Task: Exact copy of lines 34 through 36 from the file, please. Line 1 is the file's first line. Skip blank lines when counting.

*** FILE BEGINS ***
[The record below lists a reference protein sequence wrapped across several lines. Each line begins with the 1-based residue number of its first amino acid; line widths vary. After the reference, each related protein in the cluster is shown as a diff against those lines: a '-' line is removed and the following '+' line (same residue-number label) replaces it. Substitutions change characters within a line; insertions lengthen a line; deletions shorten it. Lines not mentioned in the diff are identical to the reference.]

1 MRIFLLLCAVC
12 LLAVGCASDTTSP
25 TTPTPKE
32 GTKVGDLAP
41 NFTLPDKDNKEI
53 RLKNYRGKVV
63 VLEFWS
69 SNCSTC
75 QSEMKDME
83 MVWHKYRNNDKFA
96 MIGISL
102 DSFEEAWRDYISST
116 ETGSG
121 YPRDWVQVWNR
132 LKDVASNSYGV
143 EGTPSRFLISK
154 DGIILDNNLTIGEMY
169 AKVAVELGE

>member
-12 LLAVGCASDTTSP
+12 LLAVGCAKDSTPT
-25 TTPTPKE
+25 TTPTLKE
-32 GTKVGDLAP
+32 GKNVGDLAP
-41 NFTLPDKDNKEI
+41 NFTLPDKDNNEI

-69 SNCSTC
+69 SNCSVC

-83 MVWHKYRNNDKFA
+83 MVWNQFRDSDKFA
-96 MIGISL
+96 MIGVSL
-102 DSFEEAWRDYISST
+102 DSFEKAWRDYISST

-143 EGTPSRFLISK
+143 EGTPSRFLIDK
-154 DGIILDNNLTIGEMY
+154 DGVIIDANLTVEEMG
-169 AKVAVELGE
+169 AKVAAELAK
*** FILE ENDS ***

+96 MIGVSL
-102 DSFEEAWRDYISST
+102 DSFEKAWRDYISST